College, Anxiety, and Our Immediate Gratification Culture

My oldest daughter went to college this year. As her mom, I was hoping she would hit the ground running, call to tell me everything was great, and be having so much fun, meeting so many wonderful people and feeling so appropriately challenged academically, she would be too busy to call again. As a realist, I knew that was not going to be the case. As a wellness coach, I saw the value in helping her pre-cope with issues and problems. I warned her that despite the common thinking there is a “perfect school” for everyone, despite the sickness of social media pressuring everyone to put their “perfect school” on display, and despite my generation’s insistence on telling college kids, “College is the best four years of your life,” there is no perfect place, and if college is the best four years of your life, that’s a sad life. It’s all downhill after 22?!

College is a journey and an experience, and like all transitions, like all challenges, it will have it’s ups and downs. This is a fact. There will be good days and bad days. This has always been the case, but in the past, fewer kids were anxious, depressed, and stressed about flying the coop. Why? This topic is a hot one for my friends right now, and theories abound as to why more kids are disappointed in their first semester and in their school choice than ever before.

Here are the top 3 reasons I hear (and agree with) for this inability to launch smoothly and successfully:

  • Social media makes it look like everyone is having more fun (even though, if staged correctly, everyone’s Instagram could look exactly the same.)
  • Kids today are less resilient because we have been wiping their butts for 18 years. Any bump in the road seems mountainous.
  • They are leaving homes where they have it really good; fewer rules, parents who act more like friends and a constant safety net.

I’d like to add a fourth reason. Impatience. We are a culture of immediate gratification. We can’t sit quietly and wait for anything. I know I can’t. Amazon means I can get it tomorrow, or even today. Netflix means I don’t have to wait for the next week to watch a new show. Google means I don’t have to wait for the answer. Spotify means I don’t have to find time to get to the record store for the new release. Any downtime, no matter how brief, means I pick up my phone, and pass the minutes doing something mindless.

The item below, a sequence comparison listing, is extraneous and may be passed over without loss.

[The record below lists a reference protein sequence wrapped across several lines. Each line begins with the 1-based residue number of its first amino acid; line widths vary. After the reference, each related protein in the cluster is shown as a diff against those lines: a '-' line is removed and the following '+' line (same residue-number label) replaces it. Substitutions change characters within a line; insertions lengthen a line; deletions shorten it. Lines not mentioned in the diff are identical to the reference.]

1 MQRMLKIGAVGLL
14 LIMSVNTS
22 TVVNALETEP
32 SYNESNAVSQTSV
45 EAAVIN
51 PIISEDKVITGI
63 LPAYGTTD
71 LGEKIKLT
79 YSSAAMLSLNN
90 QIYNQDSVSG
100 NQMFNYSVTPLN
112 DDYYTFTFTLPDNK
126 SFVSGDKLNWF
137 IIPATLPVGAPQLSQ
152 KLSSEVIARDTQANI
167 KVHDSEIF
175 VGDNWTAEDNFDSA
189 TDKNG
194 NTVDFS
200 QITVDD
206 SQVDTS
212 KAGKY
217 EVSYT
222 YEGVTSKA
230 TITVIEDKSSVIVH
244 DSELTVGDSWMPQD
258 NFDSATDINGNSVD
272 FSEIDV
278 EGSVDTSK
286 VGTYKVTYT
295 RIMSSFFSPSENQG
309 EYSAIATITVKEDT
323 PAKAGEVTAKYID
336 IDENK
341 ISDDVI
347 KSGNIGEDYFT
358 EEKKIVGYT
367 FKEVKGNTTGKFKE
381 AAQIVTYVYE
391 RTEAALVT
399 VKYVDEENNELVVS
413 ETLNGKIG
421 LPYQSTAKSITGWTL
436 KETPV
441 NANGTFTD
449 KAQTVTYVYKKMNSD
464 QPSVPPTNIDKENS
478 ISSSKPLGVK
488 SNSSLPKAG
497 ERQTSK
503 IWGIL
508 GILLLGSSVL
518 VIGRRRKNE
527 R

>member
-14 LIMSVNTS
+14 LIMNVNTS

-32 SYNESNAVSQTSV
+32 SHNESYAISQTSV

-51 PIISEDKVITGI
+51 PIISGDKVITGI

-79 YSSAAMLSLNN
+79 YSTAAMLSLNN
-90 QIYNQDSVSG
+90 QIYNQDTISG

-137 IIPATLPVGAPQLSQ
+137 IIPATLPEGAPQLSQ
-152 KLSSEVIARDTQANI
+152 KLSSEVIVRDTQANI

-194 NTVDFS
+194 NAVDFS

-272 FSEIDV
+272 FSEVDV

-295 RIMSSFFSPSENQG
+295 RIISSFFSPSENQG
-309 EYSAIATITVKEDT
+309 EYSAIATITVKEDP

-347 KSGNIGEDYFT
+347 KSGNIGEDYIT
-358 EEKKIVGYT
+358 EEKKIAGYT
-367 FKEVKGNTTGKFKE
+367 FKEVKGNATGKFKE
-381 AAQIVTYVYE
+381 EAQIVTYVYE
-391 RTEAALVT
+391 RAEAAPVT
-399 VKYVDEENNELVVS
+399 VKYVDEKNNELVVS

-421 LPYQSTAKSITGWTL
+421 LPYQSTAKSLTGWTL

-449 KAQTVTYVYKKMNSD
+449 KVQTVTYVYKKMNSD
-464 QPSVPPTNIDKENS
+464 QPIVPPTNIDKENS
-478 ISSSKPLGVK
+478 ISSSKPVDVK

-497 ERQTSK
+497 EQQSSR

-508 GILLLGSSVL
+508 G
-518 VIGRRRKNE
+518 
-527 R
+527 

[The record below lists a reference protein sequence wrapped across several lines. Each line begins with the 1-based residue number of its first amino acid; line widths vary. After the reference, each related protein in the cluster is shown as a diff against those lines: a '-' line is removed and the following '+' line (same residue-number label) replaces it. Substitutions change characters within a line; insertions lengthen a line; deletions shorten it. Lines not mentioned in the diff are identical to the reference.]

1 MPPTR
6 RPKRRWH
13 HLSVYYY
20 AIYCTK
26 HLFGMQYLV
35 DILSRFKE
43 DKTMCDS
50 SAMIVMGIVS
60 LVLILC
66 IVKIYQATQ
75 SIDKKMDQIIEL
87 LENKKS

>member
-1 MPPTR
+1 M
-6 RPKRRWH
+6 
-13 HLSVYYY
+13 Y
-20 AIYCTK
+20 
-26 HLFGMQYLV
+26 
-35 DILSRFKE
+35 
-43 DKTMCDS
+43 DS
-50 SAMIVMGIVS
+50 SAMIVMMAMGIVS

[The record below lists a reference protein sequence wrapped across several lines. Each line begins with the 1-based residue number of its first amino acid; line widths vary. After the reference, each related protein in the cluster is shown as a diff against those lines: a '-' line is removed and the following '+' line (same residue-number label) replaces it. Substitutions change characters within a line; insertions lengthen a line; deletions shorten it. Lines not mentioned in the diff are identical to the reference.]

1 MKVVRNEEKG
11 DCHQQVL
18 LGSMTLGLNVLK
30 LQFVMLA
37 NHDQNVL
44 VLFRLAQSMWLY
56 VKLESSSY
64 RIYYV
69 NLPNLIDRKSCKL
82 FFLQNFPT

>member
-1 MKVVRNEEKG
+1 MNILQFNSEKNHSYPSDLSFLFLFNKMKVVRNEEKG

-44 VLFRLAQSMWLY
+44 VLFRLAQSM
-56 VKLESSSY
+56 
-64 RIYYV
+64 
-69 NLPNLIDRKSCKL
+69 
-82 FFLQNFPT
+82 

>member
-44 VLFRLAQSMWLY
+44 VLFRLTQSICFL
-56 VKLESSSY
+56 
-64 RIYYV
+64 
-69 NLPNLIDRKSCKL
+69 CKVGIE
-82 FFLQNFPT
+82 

How does this translate into life transitions? Not well, as it turns out. Life changes have always been difficult. Moving has always been hard. Leaving home has always come with obstacles. And one of the most potent cures for the associated negative feelings has always been time. Time is a healer. Emotionally, it offers perspective, a chance to adapt, the space to do the inner work change requires. Practically it offers opportunity to meet new people, to get comfortable in new surroundings, to establish a new normal. Time moves at the same speed now as it ever did, so why isn’t it working as well as it used to? It isn’t time itself that mends, it is what we do with the time.

When I went to college, I spoke with my mom about once a week. I didn’t speak with my high school friends until Thanksgiving. I wasn’t bombarded with images of other people’s fun, and I wasn’t pressured to market myself or my school choice to the masses. I don’t remember clearly, but I am certain there was homesickness and hiccups at the beginning. There should be, this is normal. Without a parent on call to fix everything from a tough class to a bug in the room, without a phone in which to bury my face when I was bored or insecure, time was on my side. Having no expectation of immediate happiness, I adjusted. Over a span of weeks or months, I grew to love where I was and who I was when I was there. It was pretty amazing, but it was not the best four years of my life. Things only get better, and I hope the best four years are yet to come.

In all my preempting about how college was not going to be perfect, I left off something even more important. Adjustments take time. No matter how great your bedding is, no matter how cool your roommate, the transition from home to college is likely not going to be all smooth sailing. The best gift you can give yourself is patience. Sit calmly in the discomfort of the newness. Time will often tell, and its story may be that you wasted it on being guilty about feeling stressed, being anxious about being homesick and being frustrated you weren’t feeling differently. Honor your feelings. Don’t rail against them. Happiness is not an app you can download.

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Author: Karen Latimer

Dr. Latimer is a Family Physician and Wellness & Parenting Coach. She works with parents who want to feel more confident when helping their children and coaches young adults to help them better navigate college life and transitions. Contact her at to learn more. She is the author of two Audible Originals, Take Back the House -- Raising Happy Parents and Worry Less, Parent Better. She is also the co-founder of the app that makes your life easier and puts social in a healthier place -- List'm.


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